A: Yeah, he was like, "Who are you young skater guys," you know what I mean? It took a while until we became friends.

V: What are some of the most memorable things from those days?

A: The freedom of not having to be professional you know... that's a great freedom. When you don't have to be responsible, you don't have to be professional, then only motivation is just the creativity... As you get more well known and you get making more money you have to become more professional and something is lost. You need to follow rules.

We were like, "Everything popular sucks. If it's not popular it's real."

V: What inspired you to keep the gallery going?

A: Just showing my friends' work. They weren't something you could see in the mainstream. It was the only underground way of talking and thinking... Very much against everything that was popular, which is different now because now everyone wants to be popular. We live in a culture now that everyone wants to be like an Instagram popular. We were like, "Everything popular sucks. If it's not popular it's real."

V: That's where the title Beautiful Losers came from. You said it was all an accident but you made a huge impact in the community. How do you feel looking back?

A: Well, the film Beautiful Losers is now taught in high school art classes in the US.

V: Really?

A: Yeah, all the public high schools play this movie in their high school art class. For me that's the best. This whole generation of teenagers are learning that in school and so for me that is like job finished.
 


 

V: You said everything is about being popular now. Do you think the importance of DIY mentality is till embraced today?

A: There's always going to be little pockets but... the pendulum always swings with culture. Everything is here and then all of a sudden everyone run over here... so it will come back but I feel right now the do it yourself idea in general is not really what people find important. They find success important. No matter what you do, the most important thing is the success part where as for me and I think probably every artist you talk for this is the journey, the story, the growth... that's the magic. The success is kinda like boring, you know. It means I have to go to dinners with people I don't like. Before I didn't have to.

V: How do you feel now that you're revisiting the things you did in the 90's?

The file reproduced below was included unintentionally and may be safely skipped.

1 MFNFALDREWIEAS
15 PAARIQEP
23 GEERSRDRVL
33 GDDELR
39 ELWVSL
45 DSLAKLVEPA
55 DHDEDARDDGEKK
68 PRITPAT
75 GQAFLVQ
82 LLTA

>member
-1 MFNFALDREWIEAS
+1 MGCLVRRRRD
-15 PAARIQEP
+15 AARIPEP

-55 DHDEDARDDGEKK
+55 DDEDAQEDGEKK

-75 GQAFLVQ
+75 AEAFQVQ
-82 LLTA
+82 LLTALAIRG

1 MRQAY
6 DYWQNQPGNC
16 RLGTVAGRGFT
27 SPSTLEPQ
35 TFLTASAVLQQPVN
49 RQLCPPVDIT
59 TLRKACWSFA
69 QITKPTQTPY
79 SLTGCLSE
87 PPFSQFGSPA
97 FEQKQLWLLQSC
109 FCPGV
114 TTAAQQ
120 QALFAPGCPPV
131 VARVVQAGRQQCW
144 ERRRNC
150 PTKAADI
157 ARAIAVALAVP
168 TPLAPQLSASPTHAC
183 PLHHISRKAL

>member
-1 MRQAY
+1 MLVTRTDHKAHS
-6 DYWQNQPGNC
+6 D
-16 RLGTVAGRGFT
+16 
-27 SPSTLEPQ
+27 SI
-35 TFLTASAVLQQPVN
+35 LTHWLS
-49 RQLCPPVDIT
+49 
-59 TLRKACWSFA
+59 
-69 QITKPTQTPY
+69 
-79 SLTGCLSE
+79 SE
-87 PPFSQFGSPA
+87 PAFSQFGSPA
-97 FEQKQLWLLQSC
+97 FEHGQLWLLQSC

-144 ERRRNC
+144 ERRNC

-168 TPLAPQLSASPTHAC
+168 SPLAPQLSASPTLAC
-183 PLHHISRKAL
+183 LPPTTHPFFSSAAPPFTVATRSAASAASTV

A: It's nice because we're all still friends but we never see each other you know... we all have different lives, different worlds, different bubbles. Everyone's busy so I never see these people... the main reason I think everyone is doing it is just to hang out because we don't see each other you know.
 

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V: How did RVCA come in the picture for this show?

A: When I moved to Los Angeles from New York at the end of Alleged Gallery, the owner of RVCA asked me and Ed Templeton and another friend of ours name Brendan Fowler to make a magazine called ANP Quarterly. It was like 12 years ago or something.

V: That's right, it makes total sense. So the show is called NOW & THEN. What are the changes you feel?

A: Everyone is professional now. When we were setting this up it was a big mess in here... it's still a little bit of a mess but it was crazy fucking mess and everyone was like, "Are you going to be okay?" and I was like, "Everyone is professional now. It'll be fine." 20 years ago I wouldn't be feeling the same way.

V: With all the things you've done, what do you feel most proud of?

A: I think just being able to inspire people to follow their dreams even if they don't have any resources to do it. Going back to the DYI idea... if you want to start a gallery then you start a gallery in your bedroom. If you want to start a restaurant you rent a small place and you sell your burritos from there... I've heard so many stories like that, people who started really small and it growing to be a big business. There are people like, "I watched that movie and I learned about that and I can just do this. I don't have to wait for a big investor or anything like that." You can just find a little corner and start whatever you want and then if it is good, then it will grow.

 

Aaron Rose
@aaronroseofficial

Born in 1969 in Portland Oregon. He ran Alleged Gallery from 1992 to 2002 and directed documentary film Beautiful Losers. He currently works as editor of RVCA's ANP Quarterly.